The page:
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Camera kit, hiking kit, food, drink. Is there a way to carry it all?


trailguru 8 15 United Kingdom
12 Feb 2021 10:48AM
It's a challenge. So far, with no answers. I'd like to hear from someone who has found a great way to carry a comprehensive MFT mirrorless system plus hiking gear for a day's hiking in the wilds?

I carry: 2 bodies, 4 lenses, tripod, filter system and accessories plus spare fleece, waterproof top, waterproof trousers, gloves, hat, about 1.5L drink (often in a bladder) and lunch.

For a long time I used a fishing vest for the camera gear plus daypack for the rest but the vest pockets are not secure nor big enough to carry a large tele zoom. All the dedicated camera backpacks are too small (I reckon on needing around 30L) to include hiking gear or much too heavy.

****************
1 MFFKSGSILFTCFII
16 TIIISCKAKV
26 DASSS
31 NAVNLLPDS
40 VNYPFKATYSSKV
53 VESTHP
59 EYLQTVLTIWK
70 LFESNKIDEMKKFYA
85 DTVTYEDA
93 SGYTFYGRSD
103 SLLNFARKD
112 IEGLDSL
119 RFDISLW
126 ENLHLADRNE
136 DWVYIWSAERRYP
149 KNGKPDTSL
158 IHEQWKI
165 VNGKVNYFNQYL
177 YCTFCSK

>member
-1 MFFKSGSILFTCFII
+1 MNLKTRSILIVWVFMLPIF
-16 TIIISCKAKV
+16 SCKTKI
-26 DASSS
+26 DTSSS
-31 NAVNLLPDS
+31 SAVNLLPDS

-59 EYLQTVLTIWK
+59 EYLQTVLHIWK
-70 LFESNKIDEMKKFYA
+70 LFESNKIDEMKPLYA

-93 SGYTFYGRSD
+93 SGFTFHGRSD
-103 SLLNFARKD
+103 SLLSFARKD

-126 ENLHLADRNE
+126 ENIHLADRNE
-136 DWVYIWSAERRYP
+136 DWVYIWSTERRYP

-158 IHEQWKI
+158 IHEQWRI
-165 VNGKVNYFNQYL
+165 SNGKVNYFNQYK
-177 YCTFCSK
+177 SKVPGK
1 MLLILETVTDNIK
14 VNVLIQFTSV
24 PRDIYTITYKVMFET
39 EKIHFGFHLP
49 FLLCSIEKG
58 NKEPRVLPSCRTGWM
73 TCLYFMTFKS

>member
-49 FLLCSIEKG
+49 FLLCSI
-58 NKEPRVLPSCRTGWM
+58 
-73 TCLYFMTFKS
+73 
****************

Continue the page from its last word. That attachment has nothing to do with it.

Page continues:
I've taken a good look at quite a few systems (Peak Designs, Wandrd, f stop, Pacsafe, Tenba and Lowepro to name a few) but they all fall short. Enough to discount them.

I'm moving toward buying an insert(s) with a good 30-40L hiking backpack with a front opening to get at camera gear. But it would be great to hear from a photographer who's found a good, comfortable way to carry camera kit with hiking gear.
thewilliam2 3 1.5k United Kingdom
12 Feb 2021 11:09AM
One my wife's BIPP colleagues is a photographer with the Army. They have to carry much the same kit as ordinary soldiers, including weapons and ammunition, PLUS their camera kit and laptop.

The regular Bergen and webbing seems to do the trick.
12 Feb 2021 12:15PM